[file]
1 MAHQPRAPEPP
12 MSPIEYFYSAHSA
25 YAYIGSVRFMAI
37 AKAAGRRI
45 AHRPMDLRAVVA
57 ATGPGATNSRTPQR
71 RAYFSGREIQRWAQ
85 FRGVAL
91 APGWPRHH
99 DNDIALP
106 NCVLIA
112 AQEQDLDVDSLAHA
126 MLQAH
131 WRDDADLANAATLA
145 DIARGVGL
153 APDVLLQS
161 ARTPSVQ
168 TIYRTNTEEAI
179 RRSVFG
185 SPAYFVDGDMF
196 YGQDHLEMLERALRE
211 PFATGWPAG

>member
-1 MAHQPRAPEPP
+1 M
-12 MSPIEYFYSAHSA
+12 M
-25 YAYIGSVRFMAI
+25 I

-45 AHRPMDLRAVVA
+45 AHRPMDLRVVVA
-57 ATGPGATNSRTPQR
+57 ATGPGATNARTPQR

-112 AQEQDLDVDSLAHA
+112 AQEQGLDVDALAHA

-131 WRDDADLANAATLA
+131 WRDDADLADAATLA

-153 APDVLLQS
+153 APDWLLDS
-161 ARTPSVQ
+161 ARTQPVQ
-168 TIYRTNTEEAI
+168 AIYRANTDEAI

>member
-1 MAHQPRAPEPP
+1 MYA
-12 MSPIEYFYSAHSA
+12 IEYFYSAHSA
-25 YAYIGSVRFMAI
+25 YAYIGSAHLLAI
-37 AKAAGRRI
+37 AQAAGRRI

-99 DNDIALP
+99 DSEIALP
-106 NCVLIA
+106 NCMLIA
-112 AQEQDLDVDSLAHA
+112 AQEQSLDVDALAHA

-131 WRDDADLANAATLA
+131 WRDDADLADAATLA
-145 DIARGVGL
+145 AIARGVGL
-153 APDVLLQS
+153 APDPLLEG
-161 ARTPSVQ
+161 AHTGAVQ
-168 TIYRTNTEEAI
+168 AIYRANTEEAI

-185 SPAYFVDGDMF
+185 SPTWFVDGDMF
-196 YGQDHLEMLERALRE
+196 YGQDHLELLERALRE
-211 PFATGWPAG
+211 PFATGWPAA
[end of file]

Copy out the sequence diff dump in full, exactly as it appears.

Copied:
1 MAHQPRAPEPP
12 MSPIEYFYSAHSA
25 YAYIGSVRFMAI
37 AKAAGRRI
45 AHRPMDLRAVVA
57 ATGPGATNSRTPQR
71 RAYFSGREIQRWAQ
85 FRGVAL
91 APGWPRHH
99 DNDIALP
106 NCVLIA
112 AQEQDLDVDSLAHA
126 MLQAH
131 WRDDADLANAATLA
145 DIARGVGL
153 APDVLLQS
161 ARTPSVQ
168 TIYRTNTEEAI
179 RRSVFG
185 SPAYFVDGDMF
196 YGQDHLEMLERALRE
211 PFATGWPAG

>member
-1 MAHQPRAPEPP
+1 M
-12 MSPIEYFYSAHSA
+12 M
-25 YAYIGSVRFMAI
+25 I

-45 AHRPMDLRAVVA
+45 AHRPMDLRVVVA
-57 ATGPGATNSRTPQR
+57 ATGPGATNARTPQR

-112 AQEQDLDVDSLAHA
+112 AQEQGLDVDALAHA

-131 WRDDADLANAATLA
+131 WRDDADLADAATLA

-153 APDVLLQS
+153 APDWLLDS
-161 ARTPSVQ
+161 ARTQPVQ
-168 TIYRTNTEEAI
+168 AIYRANTDEAI

>member
-1 MAHQPRAPEPP
+1 MYA
-12 MSPIEYFYSAHSA
+12 IEYFYSAHSA
-25 YAYIGSVRFMAI
+25 YAYIGSAHLLAI
-37 AKAAGRRI
+37 AQAAGRRI

-99 DNDIALP
+99 DSEIALP
-106 NCVLIA
+106 NCMLIA
-112 AQEQDLDVDSLAHA
+112 AQEQSLDVDALAHA

-131 WRDDADLANAATLA
+131 WRDDADLADAATLA
-145 DIARGVGL
+145 AIARGVGL
-153 APDVLLQS
+153 APDPLLEG
-161 ARTPSVQ
+161 AHTGAVQ
-168 TIYRTNTEEAI
+168 AIYRANTEEAI

-185 SPAYFVDGDMF
+185 SPTWFVDGDMF
-196 YGQDHLEMLERALRE
+196 YGQDHLELLERALRE
-211 PFATGWPAG
+211 PFATGWPAA